Is it necessary for an author to have visited the settings of her novels?

Salammbo Alphonse Mucha

Salammbo Alphonse Mucha

It was at Megara, a suburb of Carthage, in the gardens of Hamilcar…

The story has it that Flaubert, as soon as he had written the opening words to his historical novel Salammbô, threw down his pen in frustration and exclaimed “I have to go there!”

What is sure is that he traveled to Carthage, in modern-day Tunisia, to become familiar with the setting of his new novel. Salammbô was published in 1862, after four years of painstaking historical and archeological research, much of it on site, and many rewrites (does it sound familiar?)

I don’t mean to compare myself to the author of Madame Bovary and L’Education sentimentale, but I can imagine how he felt. It goes beyond mere physical knowledge of the settings of my novels: I need an emotional connection to these places. They become mine.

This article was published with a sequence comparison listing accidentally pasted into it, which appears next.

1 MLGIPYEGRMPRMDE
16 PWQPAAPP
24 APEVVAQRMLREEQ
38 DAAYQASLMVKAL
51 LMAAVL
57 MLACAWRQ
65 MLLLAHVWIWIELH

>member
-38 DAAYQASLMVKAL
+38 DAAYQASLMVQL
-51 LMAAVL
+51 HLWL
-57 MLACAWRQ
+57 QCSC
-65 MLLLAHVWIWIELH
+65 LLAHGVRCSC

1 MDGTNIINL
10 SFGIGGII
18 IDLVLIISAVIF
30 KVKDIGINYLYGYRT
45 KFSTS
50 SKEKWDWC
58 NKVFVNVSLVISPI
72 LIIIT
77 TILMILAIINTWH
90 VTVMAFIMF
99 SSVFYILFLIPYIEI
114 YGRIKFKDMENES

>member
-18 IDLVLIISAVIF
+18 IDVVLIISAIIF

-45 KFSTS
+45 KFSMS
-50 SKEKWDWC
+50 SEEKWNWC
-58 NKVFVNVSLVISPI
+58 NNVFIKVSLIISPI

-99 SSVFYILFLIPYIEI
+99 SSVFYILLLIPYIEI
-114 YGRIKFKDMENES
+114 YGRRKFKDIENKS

Yes, I am very fortunate: the streets of Paris, the salons of Versailles, the mountains of Auvergne are mine. I possess them because they possess me. Otherwise I couldn’t take my readers there.

As historical novelists, we live in the past no less than the present. What better way to measure the passage of time than to stand, in the 21st century, on the embankments of the Seine, feeling, smelling the dampness of the river, taking in the beauty of it, and reflecting on how the same place looked hundreds of years ago?


Fellow novelists Michelle Moran, Tess Geritsen, India Egdhill and Diana Gabaldon also answer the same question: compare our answers here.

What about you: how do you feel about it, as a writer or reader?

Print Friendly, PDF & Email